On Tuesday the Conference Board said that in November consumer confidence experienced its biggest gain in more than eight years. The leap was the biggest since April 2003 and exceeded the most optimistic forecast.
Meanwhile, Occupy Wall Street seems to have moved on, as their encampments in various cities have been reoccupied by the local police and sanitation departments. Since unemployment, the sovereign debt crisis and creeping inflation for everything from gas to cheese is unchanged, perhaps the newfound consumer confidence was everyone listening to the OWS chants, examining their lives, and coming to the conclusion that, "Geez, we have it pretty good.”
This conclusion was supported by astronomical sales on Black Friday and Cyber Monday, the start of the stupid season -- when we all spend too much money giving unwanted or unappreciated gifts to people who, even if they wanted them, certainly didn't need them.
There is no worse time to have pangs of guilt about rampant consumerism than while you are holiday (formerly known as Christmas) shopping. Does she really need cashmere? Can he really tell the difference between a 200-thread count and 400? Surely a 350 GB hard drive is sufficient? Just give me the non-organic -- they'll never know the difference. Who can really tell the difference between 10 and 14 pixels? Android is nice, but is it cool enough for her? What do you mean, I have to pay another $350 for the giant bow to put on top; I just wrote you a check for $54,750! Why in hell should I care how many gallons of water it took to produce them, just put them in a box! I am only buying this because the President said it would help the economy.
That, I suppose, is one way to rationalize the stupid season -- that we are helping the economy recover. And wasn't it heartwarming to see your fellow Americans beating the shit out of one another at Black Friday sales over $1 waffle irons and flat-screen TVs? Gotta love the women who used mace to carve out a little elbow room.
Next year they are going to move Black Friday back to Halloween, since moving it back to Thanksgiving didn't piss anyone off. You can stand in line with a bag of candy wearing your Guy Fawkes mask -- so when you trample someone at Walmart, they won't be able to tell you from the other 548 Guy Fawkes. Make sure the apples dropped in your bag by Best Buy staffers don't have razor blades in them since, given their general temperament, everyone hates working there.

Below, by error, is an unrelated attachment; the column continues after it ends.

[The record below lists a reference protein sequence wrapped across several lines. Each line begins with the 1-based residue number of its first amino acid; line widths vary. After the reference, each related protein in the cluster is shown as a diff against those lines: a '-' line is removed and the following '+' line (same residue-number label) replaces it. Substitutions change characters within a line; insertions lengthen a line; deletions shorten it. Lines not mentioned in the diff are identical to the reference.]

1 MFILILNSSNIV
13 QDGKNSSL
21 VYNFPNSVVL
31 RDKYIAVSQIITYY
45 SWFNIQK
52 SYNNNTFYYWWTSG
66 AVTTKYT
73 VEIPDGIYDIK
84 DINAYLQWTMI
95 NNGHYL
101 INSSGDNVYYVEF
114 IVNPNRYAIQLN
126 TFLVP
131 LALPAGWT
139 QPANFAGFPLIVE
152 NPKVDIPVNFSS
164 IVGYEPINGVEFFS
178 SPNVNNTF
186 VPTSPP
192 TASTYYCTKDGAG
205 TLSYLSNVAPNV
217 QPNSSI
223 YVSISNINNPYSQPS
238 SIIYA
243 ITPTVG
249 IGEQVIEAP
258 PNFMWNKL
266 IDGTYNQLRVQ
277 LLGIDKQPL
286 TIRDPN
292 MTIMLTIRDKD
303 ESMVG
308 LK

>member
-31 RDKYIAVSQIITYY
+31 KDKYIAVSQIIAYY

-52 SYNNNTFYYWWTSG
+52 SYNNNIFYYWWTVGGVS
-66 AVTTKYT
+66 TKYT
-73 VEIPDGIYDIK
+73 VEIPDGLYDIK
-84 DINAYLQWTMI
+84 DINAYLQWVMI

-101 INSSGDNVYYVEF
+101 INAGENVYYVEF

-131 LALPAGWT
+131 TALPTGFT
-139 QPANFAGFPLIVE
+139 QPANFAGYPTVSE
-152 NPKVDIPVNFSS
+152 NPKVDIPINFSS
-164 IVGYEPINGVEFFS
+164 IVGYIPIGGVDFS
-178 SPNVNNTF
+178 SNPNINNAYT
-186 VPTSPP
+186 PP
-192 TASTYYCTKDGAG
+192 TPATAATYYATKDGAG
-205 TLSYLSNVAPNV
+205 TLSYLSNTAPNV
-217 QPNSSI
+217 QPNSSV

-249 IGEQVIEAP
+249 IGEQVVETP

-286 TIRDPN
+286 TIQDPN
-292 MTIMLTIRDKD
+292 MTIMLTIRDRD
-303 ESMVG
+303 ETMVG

Once again I have completed my stupid-season shopping without having set foot in a brick-and-mortar store. But I think it is getting to the delivery services, who have taken to just tossing my packages out the door of their moving trucks. At least they slow down momentarily when they run over the dog.
In the spirit of the season I think we should declare Dec. 25 International Debt Forgiveness Day. With the possible exception of Somalia, where the only income is from bribes to release pirated ships, the entire world is so economically interdependent that nobody really has any idea who owes what to whom. Especially since money now sits on servers instead of in vaults.
So what the hell. Cancel all the world's debt. Everybody have a beer and listen to free iTunes all day. Dec. 26 will dawn with clean books all around and everyone can start running up debt again. By the time it hits the next crisis point, we'll all be dead. Sound like a plan?